On January 8, 2011, Congresswoman Gabrielle Giffords was shot in the head in Casas Adobes, Arizona. The shooting took place during her first “Congress on Your Corner” gathering of the year. Gabrielle was quickly rushed to the University Medical Center at Tucson. On her way there, she was conscious and able to respond to commands. Upon arriving at the hospital, she was put into surgery where part of her skull was removed to reduce swelling and to avoid further damage to the brain. The bullet crossed through her head and exited, which was actually a good sign because most of the bullet’s energy was expended in its trajectory.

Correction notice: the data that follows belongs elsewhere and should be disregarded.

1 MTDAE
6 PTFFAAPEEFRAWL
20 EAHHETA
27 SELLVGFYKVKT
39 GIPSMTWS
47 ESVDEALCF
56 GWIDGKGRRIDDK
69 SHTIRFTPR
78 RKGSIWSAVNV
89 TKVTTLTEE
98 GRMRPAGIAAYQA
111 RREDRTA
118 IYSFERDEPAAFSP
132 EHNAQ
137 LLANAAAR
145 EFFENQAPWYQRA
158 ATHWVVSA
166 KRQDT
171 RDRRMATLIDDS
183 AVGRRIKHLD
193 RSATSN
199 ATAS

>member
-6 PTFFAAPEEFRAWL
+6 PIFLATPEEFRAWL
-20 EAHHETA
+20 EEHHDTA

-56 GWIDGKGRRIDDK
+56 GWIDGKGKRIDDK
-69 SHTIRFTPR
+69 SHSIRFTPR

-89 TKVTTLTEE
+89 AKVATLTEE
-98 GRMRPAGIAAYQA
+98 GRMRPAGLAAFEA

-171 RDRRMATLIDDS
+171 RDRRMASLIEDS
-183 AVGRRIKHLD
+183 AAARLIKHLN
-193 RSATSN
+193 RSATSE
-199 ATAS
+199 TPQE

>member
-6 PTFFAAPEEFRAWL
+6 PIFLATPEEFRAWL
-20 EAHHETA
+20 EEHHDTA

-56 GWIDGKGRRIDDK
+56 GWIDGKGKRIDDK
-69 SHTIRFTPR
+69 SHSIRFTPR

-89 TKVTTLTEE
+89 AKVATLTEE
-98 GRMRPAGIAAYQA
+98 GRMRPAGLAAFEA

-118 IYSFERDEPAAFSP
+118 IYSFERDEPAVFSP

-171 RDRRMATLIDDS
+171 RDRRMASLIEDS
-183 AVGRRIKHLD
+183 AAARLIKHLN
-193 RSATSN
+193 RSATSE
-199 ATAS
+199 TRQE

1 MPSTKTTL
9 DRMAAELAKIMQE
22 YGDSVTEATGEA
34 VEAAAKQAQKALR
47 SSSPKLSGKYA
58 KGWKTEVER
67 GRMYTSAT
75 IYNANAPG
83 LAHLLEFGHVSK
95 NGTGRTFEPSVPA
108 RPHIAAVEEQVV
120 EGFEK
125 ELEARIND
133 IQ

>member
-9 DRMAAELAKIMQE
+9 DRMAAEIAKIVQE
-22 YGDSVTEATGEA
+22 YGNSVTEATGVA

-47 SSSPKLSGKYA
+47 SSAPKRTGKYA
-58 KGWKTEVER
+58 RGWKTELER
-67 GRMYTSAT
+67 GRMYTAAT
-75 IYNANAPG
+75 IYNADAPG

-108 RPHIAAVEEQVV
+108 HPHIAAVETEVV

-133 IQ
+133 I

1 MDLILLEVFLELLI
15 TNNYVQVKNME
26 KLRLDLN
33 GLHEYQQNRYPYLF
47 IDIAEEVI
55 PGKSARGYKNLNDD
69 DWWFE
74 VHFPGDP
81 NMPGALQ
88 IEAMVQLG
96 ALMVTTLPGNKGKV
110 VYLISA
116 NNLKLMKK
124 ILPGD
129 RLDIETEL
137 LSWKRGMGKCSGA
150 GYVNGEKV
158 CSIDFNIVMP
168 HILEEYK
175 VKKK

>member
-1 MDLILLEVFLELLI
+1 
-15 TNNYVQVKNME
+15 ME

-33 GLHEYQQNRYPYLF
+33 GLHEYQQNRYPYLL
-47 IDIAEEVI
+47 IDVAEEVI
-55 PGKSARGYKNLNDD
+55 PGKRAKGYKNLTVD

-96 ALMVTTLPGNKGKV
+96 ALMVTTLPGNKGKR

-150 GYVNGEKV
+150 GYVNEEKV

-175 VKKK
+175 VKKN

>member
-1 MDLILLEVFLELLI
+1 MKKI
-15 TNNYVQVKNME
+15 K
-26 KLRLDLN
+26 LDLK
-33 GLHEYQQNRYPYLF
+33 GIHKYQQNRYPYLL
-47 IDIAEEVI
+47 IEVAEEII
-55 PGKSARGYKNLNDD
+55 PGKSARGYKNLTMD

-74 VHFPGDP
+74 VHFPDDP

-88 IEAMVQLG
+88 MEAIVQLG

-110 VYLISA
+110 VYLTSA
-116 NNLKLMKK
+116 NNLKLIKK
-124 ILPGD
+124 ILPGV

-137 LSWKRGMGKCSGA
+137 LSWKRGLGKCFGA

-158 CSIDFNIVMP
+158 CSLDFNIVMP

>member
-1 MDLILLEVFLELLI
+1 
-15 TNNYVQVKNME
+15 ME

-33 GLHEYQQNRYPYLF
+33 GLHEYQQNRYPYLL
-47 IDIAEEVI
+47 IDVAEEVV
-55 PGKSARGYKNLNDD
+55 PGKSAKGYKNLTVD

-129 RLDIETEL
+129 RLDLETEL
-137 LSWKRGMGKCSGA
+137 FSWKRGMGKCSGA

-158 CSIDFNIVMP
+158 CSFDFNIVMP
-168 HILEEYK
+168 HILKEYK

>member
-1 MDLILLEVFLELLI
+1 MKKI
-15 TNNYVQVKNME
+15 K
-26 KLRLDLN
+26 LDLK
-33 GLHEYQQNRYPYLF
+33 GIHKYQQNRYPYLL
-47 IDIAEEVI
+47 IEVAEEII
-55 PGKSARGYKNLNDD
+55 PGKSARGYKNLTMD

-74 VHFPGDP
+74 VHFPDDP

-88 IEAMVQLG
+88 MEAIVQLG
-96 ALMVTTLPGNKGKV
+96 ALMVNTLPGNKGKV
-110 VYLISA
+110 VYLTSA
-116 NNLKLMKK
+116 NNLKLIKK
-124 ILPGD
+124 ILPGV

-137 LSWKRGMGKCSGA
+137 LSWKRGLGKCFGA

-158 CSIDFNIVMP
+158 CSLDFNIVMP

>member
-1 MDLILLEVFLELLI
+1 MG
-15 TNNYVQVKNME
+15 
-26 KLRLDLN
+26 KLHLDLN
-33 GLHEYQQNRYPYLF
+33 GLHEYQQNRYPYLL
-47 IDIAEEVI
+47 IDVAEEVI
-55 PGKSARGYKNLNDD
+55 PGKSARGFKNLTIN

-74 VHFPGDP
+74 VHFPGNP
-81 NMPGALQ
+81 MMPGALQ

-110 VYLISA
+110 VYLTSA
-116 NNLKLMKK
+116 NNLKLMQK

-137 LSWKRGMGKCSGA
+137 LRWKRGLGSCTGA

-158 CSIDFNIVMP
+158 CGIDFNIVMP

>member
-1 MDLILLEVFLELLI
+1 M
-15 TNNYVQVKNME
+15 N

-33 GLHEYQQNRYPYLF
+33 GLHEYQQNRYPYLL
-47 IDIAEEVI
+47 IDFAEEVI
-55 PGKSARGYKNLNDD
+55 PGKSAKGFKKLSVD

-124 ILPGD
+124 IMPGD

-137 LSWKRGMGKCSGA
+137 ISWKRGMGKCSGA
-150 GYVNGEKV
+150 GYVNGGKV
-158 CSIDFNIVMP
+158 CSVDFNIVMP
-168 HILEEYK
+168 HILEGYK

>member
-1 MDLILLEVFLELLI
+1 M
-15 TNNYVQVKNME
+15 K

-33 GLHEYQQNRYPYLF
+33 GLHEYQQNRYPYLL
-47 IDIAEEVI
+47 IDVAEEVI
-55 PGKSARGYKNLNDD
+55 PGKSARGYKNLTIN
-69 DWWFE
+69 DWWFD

Mark Kelly, Giffords’ husband, flew from Houston to Tucson with their kids to see his wife as soon as he heard the news. Gabrielle Giffords was placed in a medically induced coma to allow her brain to rest. When she was awakened periodically, she was able to signal with her hands and move both arms. She cannot speak, however, since she is on a ventilator. On January 12th, she opened her eyes for the first time. Giffords started some simple physical therapy, such as sitting up with the assistance of hospital staff and moving her legs on command. On January 15th, a tracheotomy was performed on Giffords’ throat to replace the ventilator with a smaller one to help with independent breathing. Doctors believe she will recover, although her recovery may take from several months to over one year.